Amir's inspiration not enough for Pakistan
An ambulance screeched past the Grace Gates at Lord's as Mohammad Amir started the first over of the day from the Pavilion End. The impact of those loud sirens lingered long in the ears of the thousands clustered inside the ground as Amir shot out the England middle order with the ruthlessness of a sniper. His attack was cold-blooded, quiet and quick. All of England shivered on an overcast Friday morning.
Having been unlucky during the brief spell of play possible on the first day, when a hapless Umar Akmal dropped an easy offering from Alastair Cook, Amir returned today undaunted and not haunted. Also, he was that bit smarter after Waqar Younis, Pakistan's coach, had suggested he bowl a little closer to the stumps having noticed him going wider on Thursday afternoon.
A quick learner Amir did not break any sweat in adopting the suggestion. In his first three overs of the day he fired in one unplayable delivery after the other, casting a spell over a startled England line up. Cook, who seemed to have crushed his demons at Edgbaston with a resolute century, was forced to play the perfect outswinger which he duly edged to Kamran Akmal behind the stumps.
The fact that Kevin Pietersen was hunting in the dark for fluency was not lost on Amir as he slanted a fuller and wider delivery that was thoughtlessly chased leaving Pietersen to pay the price. Paul Collingwood was next, going back deep in the crease only to be beaten by an in-ducker that swung in sharply to trap him in front. Amir then proved that Eoin Morgan still has plenty to learn at Test level as he drew Morgan into an outside edge third ball. Amir's mind never stopped ticking and England looked in danger of folding for a total under 100 for the first time this summer.
Jonathan Trott and Matt Prior persevered to avoid that ignominy but Amir achieved a personal landmark when he induced the England wicketkeeper to edge a delivery that straightened late after pitching. It was Amir's 50th Test wicket. He may not be the quickest to the landmark, but his statistics reveal a young talent that is unique. In his 14th Test, Amir's strike-rate is 55.6 with 51 wickets. It compares well with some of the best fast bowlers of this generation: Wasim Akram (63.7/45), Waqar Younis (38.7/71), Dale Steyn (42/61) and his team-mate Mohammad Asif (44.2/70). Just 18 years old, Amir is already walking the same path the good and great started out on.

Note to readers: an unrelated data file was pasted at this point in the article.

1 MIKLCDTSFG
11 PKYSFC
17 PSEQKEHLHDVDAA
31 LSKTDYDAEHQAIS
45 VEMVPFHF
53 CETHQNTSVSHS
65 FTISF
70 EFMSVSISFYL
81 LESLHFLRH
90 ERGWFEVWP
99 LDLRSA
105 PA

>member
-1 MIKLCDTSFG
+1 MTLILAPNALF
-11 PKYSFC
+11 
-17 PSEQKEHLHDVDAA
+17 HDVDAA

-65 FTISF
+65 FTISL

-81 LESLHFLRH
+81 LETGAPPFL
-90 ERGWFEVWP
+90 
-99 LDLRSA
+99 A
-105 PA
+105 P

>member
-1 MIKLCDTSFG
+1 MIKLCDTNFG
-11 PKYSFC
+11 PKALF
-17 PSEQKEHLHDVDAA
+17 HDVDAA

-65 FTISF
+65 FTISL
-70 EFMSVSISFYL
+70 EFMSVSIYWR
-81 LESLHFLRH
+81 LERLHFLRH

Numbers, though, aren't a true reflection of Amir, who is on the shortlist for ICC's Emerging Player of the Year. It is his fighting attitude, his perseverance, his knack of reading batsman's grey areas, and his ability to ignore the woeful fielding mistakes that stand out like logos of prestigious brands. It means the captain can depend on him regardless of the conditions. The captain can throw him the ball when the situation is getting out of hand. The captain can walk up to him to seek advice. Champions prove pressure builds them and Amir is already a matchwinner.
Earlier in the summer, against Australia at Headingley, on the first morning in severely overcast conditions, he put Pakistan in the winning position straight away by rattling the Australians into submission. Then, in the third Test of this series at The Oval, in far brighter light on the third afternoon, on a true pitch, he worked hard on the ball to get the reverse swing to trigger England's sudden collapse and put Pakistan in a winning position.
A critical element of Amir's success is he enjoys his bowling immensely, just as he is enthusiastic about targeting the opposition's best batsmen. Even if he is only a teenager in Test cricket he already has an enviable list of victims: Ricky Ponting and Andrew Strauss (four times in four matches); Collingwood and Cook (three times in four matches); Michael Hussey (three times in four matches).
Sadly for him, and Pakistan, the day did not end in the rousing fashion it had begun. Butt missed a trick when Amir and Asif had England under the cosh before lunch. Instead of having fielders at vital close-in positions such as a third or fourth slip, an extra gully and a short leg, Butt showed his inexperience by wasting men at thirdman, deep point and deep square-leg. The wilting English hearts suddenly started swelling with hope and by the end of the day it was England who held the edge in the final Test. "If we were 110 all out this Test series would end two-all," said Stuart Broad, who got his name on the honours board at Lord's with a maiden Test century.
Amir, the youngest bowler to get a five-for at Lord's (he became the youngest to achieve the feat in England at The Oval last week), was proud but pointed out it was disappointing to end the day behind England. "It was special day considering I got the best figures in my career but I'm a little sad because they are [now] in good position. Now we are on the backfoot."
Yet Amir and Asif, his comrade-in-arms, who was unlucky not to take a wicket today despite delivering his usual stack of marvels, will return unfazed in the second innings to create panic in the minds of the batsmen. Renowned for their unpredictability, Pakistan can be certain of that.
Nagraj Gollapudi is an assistant editor at Cricinfo